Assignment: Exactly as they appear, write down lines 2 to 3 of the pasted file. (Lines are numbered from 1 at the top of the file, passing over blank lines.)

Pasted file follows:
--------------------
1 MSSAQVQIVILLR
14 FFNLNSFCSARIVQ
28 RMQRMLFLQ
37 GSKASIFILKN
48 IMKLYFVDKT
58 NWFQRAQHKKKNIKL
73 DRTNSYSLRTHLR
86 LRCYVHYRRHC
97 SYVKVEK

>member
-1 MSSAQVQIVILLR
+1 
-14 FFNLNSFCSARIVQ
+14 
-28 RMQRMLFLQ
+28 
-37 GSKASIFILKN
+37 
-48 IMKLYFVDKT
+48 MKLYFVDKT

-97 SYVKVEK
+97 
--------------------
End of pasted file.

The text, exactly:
14 FFNLNSFCSARIVQ
28 RMQRMLFLQ